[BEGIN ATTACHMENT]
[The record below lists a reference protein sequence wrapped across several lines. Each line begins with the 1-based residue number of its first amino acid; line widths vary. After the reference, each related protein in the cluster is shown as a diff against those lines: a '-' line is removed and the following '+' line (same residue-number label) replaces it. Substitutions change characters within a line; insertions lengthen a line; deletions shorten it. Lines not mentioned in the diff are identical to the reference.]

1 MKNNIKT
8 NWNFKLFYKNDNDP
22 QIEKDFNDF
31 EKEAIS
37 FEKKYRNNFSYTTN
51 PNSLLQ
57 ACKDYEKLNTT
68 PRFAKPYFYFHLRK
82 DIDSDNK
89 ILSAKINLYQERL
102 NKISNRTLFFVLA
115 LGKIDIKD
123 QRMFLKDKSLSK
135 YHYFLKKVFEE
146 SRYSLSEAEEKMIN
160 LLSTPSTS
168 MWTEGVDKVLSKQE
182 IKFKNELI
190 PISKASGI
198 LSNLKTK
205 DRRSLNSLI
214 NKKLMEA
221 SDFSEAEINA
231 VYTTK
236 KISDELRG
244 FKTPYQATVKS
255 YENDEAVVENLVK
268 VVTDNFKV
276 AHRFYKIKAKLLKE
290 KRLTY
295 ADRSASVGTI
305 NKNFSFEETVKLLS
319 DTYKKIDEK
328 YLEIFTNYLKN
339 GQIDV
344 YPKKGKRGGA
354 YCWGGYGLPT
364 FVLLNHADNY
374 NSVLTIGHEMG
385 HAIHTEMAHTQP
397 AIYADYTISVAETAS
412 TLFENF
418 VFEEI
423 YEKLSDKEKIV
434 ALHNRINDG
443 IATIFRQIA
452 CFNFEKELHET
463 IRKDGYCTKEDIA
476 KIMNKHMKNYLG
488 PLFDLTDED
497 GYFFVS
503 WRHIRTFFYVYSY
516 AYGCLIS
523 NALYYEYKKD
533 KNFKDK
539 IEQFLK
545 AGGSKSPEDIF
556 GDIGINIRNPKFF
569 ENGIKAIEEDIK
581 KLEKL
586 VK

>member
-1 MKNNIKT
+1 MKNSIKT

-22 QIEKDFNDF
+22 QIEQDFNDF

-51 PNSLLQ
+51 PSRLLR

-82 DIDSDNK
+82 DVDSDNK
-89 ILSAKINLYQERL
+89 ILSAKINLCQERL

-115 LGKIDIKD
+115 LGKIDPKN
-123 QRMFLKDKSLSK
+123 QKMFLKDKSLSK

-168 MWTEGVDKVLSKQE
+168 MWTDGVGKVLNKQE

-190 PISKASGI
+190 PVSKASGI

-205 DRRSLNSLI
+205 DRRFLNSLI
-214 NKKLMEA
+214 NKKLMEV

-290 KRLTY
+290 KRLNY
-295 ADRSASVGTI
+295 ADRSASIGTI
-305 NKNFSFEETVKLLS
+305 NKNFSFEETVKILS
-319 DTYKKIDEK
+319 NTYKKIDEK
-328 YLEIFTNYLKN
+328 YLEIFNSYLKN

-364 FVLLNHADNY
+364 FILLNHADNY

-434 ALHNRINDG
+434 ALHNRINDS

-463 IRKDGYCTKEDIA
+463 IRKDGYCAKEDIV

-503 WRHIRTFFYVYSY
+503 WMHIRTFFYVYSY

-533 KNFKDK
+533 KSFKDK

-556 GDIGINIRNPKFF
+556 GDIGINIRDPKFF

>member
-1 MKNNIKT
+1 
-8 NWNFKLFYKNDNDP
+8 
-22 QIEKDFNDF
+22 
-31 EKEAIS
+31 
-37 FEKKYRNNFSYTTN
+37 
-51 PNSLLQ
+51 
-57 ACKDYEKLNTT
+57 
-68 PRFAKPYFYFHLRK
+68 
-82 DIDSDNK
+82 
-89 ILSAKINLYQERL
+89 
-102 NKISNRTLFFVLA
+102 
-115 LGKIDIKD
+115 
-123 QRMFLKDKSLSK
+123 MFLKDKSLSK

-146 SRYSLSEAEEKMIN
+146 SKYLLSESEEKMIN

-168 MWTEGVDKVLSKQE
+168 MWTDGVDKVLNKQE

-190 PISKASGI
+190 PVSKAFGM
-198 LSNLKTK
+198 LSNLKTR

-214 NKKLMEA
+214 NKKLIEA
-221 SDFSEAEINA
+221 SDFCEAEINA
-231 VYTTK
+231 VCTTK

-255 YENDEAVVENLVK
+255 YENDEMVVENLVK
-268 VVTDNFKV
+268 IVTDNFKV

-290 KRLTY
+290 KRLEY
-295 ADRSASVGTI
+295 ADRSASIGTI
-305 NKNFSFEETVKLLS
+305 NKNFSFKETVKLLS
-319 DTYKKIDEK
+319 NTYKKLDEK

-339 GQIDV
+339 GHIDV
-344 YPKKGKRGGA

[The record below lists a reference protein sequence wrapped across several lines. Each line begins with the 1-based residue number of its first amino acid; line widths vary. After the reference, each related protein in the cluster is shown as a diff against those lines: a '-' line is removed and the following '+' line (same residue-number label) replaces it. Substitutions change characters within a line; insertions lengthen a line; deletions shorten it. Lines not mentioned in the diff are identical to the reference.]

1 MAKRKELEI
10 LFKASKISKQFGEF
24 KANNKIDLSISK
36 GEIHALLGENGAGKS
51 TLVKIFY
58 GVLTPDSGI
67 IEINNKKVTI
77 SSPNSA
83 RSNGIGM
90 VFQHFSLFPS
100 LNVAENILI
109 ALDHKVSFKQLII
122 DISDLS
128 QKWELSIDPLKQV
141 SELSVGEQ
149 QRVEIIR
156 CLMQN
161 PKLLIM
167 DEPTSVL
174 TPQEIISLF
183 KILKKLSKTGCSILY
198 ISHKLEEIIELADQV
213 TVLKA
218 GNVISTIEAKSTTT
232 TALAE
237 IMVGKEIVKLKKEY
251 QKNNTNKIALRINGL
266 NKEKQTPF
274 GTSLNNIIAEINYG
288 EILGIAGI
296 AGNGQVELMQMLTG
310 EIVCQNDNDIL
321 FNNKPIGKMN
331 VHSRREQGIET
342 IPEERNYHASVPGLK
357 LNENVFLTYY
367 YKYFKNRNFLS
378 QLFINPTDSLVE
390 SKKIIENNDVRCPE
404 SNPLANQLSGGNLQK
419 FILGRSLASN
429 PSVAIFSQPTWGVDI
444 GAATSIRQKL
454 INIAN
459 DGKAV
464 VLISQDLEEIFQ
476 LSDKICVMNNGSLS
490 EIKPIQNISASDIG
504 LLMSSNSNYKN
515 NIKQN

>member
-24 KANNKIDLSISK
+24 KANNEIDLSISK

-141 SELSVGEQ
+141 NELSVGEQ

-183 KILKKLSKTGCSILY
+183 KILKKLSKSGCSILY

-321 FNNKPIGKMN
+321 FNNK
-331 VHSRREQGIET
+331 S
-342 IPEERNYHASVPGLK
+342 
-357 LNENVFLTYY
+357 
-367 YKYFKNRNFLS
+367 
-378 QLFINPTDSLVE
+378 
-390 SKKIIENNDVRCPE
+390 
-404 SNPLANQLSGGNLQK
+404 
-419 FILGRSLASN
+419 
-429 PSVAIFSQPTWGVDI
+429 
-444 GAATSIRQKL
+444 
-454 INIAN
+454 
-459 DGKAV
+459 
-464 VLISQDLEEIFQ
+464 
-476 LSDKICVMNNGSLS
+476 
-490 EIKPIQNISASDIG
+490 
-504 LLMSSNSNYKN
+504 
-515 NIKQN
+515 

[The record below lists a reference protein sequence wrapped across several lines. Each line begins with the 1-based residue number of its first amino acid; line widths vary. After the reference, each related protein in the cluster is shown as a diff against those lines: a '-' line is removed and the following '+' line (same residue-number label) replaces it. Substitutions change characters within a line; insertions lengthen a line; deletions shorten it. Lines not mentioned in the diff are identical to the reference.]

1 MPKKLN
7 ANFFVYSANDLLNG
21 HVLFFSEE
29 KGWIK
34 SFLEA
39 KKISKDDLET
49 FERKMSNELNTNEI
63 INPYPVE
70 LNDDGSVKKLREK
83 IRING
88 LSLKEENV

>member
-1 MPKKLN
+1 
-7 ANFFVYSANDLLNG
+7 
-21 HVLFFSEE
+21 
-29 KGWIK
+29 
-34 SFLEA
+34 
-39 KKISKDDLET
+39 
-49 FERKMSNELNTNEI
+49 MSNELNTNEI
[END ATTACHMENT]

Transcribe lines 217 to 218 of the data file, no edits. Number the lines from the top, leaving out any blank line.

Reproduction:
+24 KANNEIDLSISK

-141 SELSVGEQ